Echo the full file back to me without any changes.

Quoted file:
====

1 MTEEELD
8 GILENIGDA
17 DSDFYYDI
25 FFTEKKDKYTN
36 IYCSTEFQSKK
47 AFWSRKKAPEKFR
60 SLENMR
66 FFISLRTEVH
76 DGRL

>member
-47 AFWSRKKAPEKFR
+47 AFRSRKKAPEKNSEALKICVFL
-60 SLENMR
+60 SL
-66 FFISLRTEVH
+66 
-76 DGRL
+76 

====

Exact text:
1 MTEEELD
8 GILENIGDA
17 DSDFYYDI
25 FFTEKKDKYTN
36 IYCSTEFQSKK
47 AFWSRKKAPEKFR
60 SLENMR
66 FFISLRTEVH
76 DGRL

>member
-47 AFWSRKKAPEKFR
+47 AFRSRKKAPEKNSEALKICVFL
-60 SLENMR
+60 SL
-66 FFISLRTEVH
+66 
-76 DGRL
+76 